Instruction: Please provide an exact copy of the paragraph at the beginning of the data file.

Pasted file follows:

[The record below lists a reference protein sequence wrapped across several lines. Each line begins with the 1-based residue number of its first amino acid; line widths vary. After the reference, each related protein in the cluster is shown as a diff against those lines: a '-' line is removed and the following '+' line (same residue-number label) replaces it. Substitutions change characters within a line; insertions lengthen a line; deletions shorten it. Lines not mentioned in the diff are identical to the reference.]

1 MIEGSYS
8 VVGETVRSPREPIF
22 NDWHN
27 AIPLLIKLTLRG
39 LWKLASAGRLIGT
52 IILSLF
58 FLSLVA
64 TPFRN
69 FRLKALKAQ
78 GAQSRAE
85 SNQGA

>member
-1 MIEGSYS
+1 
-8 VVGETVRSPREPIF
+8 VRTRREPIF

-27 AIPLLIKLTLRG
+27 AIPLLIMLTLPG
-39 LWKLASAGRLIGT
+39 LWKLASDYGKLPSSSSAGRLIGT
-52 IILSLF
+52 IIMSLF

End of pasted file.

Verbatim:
[The record below lists a reference protein sequence wrapped across several lines. Each line begins with the 1-based residue number of its first amino acid; line widths vary. After the reference, each related protein in the cluster is shown as a diff against those lines: a '-' line is removed and the following '+' line (same residue-number label) replaces it. Substitutions change characters within a line; insertions lengthen a line; deletions shorten it. Lines not mentioned in the diff are identical to the reference.]